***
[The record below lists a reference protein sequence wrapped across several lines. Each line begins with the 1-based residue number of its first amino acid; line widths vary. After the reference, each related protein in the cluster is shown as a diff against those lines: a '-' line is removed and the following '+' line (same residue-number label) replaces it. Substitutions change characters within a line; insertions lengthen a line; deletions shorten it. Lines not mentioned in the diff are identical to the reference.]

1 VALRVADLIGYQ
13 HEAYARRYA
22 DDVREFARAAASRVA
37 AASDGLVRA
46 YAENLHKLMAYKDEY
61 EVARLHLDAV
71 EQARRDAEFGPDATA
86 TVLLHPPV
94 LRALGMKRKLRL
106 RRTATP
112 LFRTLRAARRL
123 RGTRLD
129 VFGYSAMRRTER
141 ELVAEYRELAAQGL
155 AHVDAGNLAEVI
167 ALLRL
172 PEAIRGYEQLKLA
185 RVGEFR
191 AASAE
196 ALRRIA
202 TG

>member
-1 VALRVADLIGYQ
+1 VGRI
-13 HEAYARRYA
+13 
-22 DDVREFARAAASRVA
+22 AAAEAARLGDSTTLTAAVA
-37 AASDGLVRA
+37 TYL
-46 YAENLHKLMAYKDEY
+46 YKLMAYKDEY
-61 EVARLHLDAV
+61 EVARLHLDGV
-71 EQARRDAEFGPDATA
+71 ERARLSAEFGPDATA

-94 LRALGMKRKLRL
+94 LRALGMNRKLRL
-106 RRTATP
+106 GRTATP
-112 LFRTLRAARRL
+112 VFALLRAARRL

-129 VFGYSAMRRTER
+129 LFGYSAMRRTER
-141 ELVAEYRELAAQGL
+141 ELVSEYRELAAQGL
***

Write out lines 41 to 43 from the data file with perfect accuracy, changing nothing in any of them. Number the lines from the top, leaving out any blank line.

+106 GRTATP
-112 LFRTLRAARRL
+112 VFALLRAARRL